2. Climate change and morality: Students' perspectives on the individual and society
Open this publication in new window or tab >>Climate change and morality: Students' perspectives on the individual and society
2011 (English)In: International Journal of Science Education, ISSN 0950-0693, E-ISSN 1464-5289, Vol. 33, no 8, 1131-1148 p.Article in journal (Refereed) Published
Abstract [en]

There is a growing interest in addressing moral aspects in the research and education of socioscientificissues. This paper investigates students’ interpretations of climate change from a moralperspective. The students were 14 years old, studying at Green Schools in the Beijing area, China.The study was based on semi-structured group interviews and the data were analysed from anintentional perspective, which means that both cognitive and situational aspects were taken intoconsideration in the analysis. Previous research has revealed a close relation between morality andsocio-scientific issues and also advocated the need for addressing ethical aspects in science education.However, empirical studies exploring the question of what students’ moral reasoning mightlook like at the individual level have not yet generated enough attention. In this study this is thecore focus of interest. The findings show that the students conceptualise the solutions to mitigatingclimate change in relation to two different stances. That is, they contextualise the problemsand solutions by addressing the individual, where the individual is either ‘myself’ or ‘someoneelse’. The different notions of the individual become crucial as the students’ views and considerationsfor the environment, as well as society, change according to the different contexts. From amoral point of view, the students seem quite unaware of their varying consideration for others, theenvironment and society. The paper ends with a discussion of implications for practice andresearch.

Keyword
environmental education, scientific literacy, moral reasoning, socio-scientific issues, climate change
National Category
Pedagogy
Research subject
Education
Identifiers
urn:nbn:se:su:diva-49561 (URN)10.1080/09500693.2010.503765 (DOI)000300218600005 ()
Available from: 2011-01-19 Created: 2010-12-15 Last updated: 2012-04-12Bibliographically approved
3. Climate change and costs: investigating students' reasoning on nature and economic development
Open this publication in new window or tab >>Climate change and costs: investigating students' reasoning on nature and economic development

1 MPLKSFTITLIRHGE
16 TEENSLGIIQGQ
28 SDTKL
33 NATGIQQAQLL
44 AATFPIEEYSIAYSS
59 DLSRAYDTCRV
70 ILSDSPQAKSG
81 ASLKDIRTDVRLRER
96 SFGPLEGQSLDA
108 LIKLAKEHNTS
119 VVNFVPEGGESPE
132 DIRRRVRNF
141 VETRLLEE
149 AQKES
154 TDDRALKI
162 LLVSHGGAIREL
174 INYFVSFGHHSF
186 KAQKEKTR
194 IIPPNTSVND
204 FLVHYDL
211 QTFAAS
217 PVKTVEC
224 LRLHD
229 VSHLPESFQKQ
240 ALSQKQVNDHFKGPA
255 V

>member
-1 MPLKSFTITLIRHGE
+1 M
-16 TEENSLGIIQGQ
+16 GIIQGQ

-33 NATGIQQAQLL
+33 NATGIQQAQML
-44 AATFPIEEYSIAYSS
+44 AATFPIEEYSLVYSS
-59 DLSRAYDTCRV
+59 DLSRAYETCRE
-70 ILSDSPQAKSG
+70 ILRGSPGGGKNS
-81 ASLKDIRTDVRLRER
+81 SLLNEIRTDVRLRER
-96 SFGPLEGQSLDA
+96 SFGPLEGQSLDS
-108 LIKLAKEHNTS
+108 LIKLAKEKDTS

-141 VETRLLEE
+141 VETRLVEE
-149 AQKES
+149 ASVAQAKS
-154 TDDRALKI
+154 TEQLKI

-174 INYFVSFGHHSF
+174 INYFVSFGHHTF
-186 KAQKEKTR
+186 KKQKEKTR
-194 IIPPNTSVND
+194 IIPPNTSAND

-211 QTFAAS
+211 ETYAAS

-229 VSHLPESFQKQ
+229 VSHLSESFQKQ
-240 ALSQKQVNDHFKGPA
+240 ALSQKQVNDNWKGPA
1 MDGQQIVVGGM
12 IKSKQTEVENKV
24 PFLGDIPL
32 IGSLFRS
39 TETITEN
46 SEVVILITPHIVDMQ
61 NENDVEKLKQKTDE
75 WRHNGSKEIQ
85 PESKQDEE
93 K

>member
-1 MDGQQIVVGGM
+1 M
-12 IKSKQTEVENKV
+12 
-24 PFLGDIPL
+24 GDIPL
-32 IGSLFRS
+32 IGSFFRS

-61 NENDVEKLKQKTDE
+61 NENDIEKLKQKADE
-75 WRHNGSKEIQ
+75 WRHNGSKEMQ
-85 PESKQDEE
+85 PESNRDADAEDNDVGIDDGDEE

2012 (English)In: Environmental Education Research, ISSN 1350-4622, E-ISSN 1469-5871, Vol. 18, no 3, 417-436 p.Article in journal (Refereed) Published
Abstract [en]

The tensions between environmental protection and economic growth are critical to future well-being, and it is therefore important to understand how young people conceptualize these tensions. The aim of the present study is to explore students’ solutions to the dilemma of economic development and mitigating climate change, with regard to societal responses to the challenge of climate change. The study was conducted in China’s Green Schools. Green School is an international long-term programme with the aim of increasing students’ knowledge of environmental issues, and transferring this knowledge into positive actions to affect the wider community. The data were obtained through semi-structured pre- and post-interviews with 15–16-year-old students in three groups (12 students) from Green Schools in the Beijing area. The results show that students’ discussions focused exclusively on economic growth and social welfare. Students seem to believe that environmental problems are inevitable, nature is a ‘box’ of resources, and economic development is necessary in order to sustain and even improve nature. Therefore, there is no dilemma between economic development and environmental protection. The paper ends with a discussion on research and implications for teaching climate change.

Keyword
climate change, economy, environment, decision-making, culture
National Category
Educational Sciences Environmental Sciences
Identifiers
urn:nbn:se:su:diva-67651 (URN)10.1080/13504622.2011.630532 (DOI)000304169800007 ()
Available from: 2011-12-29 Created: 2011-12-29 Last updated: 2012-10-15Bibliographically approved